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82% Jump in “New Media” Spending Expected Over the Next Four Years

If you happen to find yourself working in the brave new world of "new media," raise your hands to the roof and give yourself a "w00t, w00t!"

According to a new report from PQ Media (via USA Today) we can expect companies to spend a lot more money on next generation marketing campaigns over the next four years.

…companies will spend more than $160.8 billion in 2012 — up 82% from 2008 — on 18 emerging markets including online videos, store-based TV screens, sponsored events, TV and movie product placements, cellphones, video games and digital video recorders.

Not only will companies spend more money on new media, these channels will account for almost 27% of all ad and marketing spend by 2012–compared to just 16% in 2008.

Reports of Facebook’s Death Greatly Exaggerated

Admit it: you thought Facebook was the coolest thing since sliced bread (okay, CD/DVD-RW drives). You were so proud of yourself for joining long before Facebook became the media darling they are today.

And now you’re cheering for its demise with the rest of them. But you’ll have to hold off on the death watch for a little while longer.

Last week, Hitwise published a graph that showed that Facebook’s traffic had dramatically fallen off after Christmas 2007 in the UK, through March 17. Compared to their growth over same period in 2006, that wasn’t good news.

Luckily, a couple days later, Hitwise looked back at the data: in the last few days of the week, Facebook’s traffic had jumped up to its Christmas peak—tying for its record high.

comScore Announces Decline of Google’s Global Share; Then Hides in a Hole

After the fallout from comScore’s recent claims about Google’s paid search traffic–which led to a Wall Street panic–the company’s recent report reeks of insecurity.

The company has released numbers that suggest Google’s global market share slipped from 63/1% to 62.8%, but refuses to reveal the name of the analyst who did the research.

The data from comScore showed Google’s dominance of the worldwide market for Web search dipping to 62.8 percent in February from 63.1 percent the month before, according to an analyst, who declined to be named.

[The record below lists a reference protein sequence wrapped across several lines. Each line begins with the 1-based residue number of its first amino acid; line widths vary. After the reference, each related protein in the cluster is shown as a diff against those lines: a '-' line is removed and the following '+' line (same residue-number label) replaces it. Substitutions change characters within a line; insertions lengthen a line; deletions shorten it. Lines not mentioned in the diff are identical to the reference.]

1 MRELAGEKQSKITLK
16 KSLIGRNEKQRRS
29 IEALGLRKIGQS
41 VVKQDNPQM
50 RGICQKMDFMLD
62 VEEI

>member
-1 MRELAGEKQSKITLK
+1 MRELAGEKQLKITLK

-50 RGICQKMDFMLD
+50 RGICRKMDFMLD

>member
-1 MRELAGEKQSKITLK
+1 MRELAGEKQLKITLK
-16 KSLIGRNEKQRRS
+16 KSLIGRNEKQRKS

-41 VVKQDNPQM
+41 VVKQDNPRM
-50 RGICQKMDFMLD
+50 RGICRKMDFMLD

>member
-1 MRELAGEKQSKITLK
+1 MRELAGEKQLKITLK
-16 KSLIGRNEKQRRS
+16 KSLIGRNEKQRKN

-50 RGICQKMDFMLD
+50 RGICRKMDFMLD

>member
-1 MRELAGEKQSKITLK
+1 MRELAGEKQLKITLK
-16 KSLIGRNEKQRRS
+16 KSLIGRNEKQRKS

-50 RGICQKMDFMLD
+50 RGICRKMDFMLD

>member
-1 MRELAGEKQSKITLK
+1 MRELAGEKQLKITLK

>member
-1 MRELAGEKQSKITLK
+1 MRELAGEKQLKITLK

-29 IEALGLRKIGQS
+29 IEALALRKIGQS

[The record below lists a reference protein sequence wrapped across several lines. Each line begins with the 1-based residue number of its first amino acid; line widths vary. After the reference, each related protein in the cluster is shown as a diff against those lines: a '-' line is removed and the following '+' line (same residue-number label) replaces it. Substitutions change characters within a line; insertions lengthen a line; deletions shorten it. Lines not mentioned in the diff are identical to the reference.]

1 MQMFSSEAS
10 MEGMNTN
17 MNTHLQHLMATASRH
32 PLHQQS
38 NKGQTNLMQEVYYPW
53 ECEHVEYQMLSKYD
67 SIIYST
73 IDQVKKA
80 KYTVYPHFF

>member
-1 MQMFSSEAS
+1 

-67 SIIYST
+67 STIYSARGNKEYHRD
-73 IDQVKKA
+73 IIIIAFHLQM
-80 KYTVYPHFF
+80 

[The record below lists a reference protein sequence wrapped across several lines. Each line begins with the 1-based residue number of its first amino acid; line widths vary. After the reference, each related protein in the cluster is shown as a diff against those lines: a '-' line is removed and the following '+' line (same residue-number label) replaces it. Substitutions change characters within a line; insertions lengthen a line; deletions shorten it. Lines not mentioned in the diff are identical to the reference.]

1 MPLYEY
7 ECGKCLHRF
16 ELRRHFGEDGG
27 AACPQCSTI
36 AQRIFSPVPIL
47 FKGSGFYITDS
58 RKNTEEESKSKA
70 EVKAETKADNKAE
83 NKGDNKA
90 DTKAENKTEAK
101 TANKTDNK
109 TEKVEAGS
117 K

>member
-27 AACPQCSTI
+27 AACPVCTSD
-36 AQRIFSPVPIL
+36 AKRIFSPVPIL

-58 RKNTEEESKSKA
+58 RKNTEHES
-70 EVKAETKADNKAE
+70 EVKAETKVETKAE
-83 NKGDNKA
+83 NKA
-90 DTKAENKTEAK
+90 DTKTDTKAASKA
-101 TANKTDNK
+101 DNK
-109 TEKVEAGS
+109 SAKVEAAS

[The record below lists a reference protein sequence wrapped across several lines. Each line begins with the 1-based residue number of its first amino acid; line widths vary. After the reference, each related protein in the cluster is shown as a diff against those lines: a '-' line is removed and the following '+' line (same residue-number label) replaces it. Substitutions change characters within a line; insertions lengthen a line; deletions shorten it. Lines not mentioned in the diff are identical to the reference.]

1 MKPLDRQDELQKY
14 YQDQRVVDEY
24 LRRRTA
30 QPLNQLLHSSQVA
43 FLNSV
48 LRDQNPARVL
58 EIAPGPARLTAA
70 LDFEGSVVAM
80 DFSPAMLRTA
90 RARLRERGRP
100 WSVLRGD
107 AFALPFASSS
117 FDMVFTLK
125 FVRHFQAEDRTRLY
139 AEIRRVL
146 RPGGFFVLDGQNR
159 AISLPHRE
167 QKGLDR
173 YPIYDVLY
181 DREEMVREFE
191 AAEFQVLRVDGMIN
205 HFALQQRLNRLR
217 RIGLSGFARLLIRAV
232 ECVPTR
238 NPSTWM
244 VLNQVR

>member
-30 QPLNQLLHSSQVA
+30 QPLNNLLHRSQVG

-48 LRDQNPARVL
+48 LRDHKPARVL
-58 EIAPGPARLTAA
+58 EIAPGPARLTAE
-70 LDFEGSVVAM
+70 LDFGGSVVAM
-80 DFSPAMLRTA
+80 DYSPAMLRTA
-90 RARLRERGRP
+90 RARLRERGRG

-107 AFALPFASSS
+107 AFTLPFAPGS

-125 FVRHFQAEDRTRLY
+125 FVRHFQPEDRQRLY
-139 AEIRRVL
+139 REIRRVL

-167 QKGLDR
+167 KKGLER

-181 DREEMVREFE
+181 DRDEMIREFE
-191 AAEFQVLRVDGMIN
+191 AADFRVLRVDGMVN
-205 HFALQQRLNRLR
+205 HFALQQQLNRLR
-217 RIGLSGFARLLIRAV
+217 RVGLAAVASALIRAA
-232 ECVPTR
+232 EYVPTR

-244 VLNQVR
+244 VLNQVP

Huh? Where’s the transparency? What does it say about the confidence in its own numbers, when comScore’s too scared to reveal the author of the report? What is comScore afraid of? What’s next? “comScore reports Google’s market share drops but refuses to say by how much.” Crazy!

The New “Me” Generation

what age group is internet content focused on?Do you feel that most content on the Internet is aimed at your age group? If so, you’re not alone: more than half of Internet users agree, according to a new study by Burst Media (PDF).

The study found that around three-quarters of Internet users aged 18 to 34 believe that web content is primarily focused on their age groups. Another 55% of Internet users between 35 and 44 believe that it’s focused around their age group. After 45, however, there is a decline, with a little more than 1 in 3 of the 45-54 group agreeing, just over 1 in 5 of the 55-64 group agreeing and about 1 in 8 of the 65+ group agreeing.

New Media’s Influence Growing

I’m guessing that not too many of our readers will need convincing that the Internet and various forms of online media are a good way to appeal to customers. But just in case you wanted some numbers proving that, BIGresearch has published the latest Simultaneous Media Survey results, which show how influential consumers find (or think) various media are. (Consumers surveyed were adults (over the age of 18).)

Traditional media strong but falling

Traditional media encompasses all the “old school” marketing methods, from word of mouth to product placement to television to print. Most of these methods still show that many consumers still rank traditional media as influential in their purchase decisions.

Of the top ten most often mentioned media, only one of those was considered a “new media” (you get to guess which one):

Steve Jobs, Warren Buffett, and Jack Welch More Admired Than Eric Schmidt?

Fortune magazine has released it’s list of "America’s Most Admired Companies" and Google places a distant fourth in the list.

What’s interesting is the companies ahead of Google. While you could argue that Apple deserves its #1 spot based upon its brand and products, there might be some other factor at play–the CEO Halo Effect.

Let’s take a look:

  • Apple – who hasn’t heard of Steve Jobs? Who doesn’t wish they were Steve Jobs?
  • Berkshire Hathaway – quick name 3 companies owned by Berkshire Hathaway? OK, now name the CEO? I bet Warren Buffett comes to mind easier than Acme Brick Company, Fruit of the Look, or even, GEICO.

Nearly Half of Americans Get News from the Web

A new poll from We Media/Zogby Interactive suggests more and more Americans are snubbing traditional news outlets and are instead relying on the internet for their news.

Of the 1,979 people polled, Reuters reports:

  • Nearly 70% believe traditional journalism is out of touch.
  • 64% are dissatisfied with the quality of their local news.
  • Less than a third get their news from TV.
  • 11% get their news from radio.
  • Just 10% pick up news from a newspaper.
  • Meanwhile, nearly 50% said their primary source for news was the internet.

I’d love to see more data as to why we’re switching to the web for our news. Could it be:

  • We can get news faster on the web.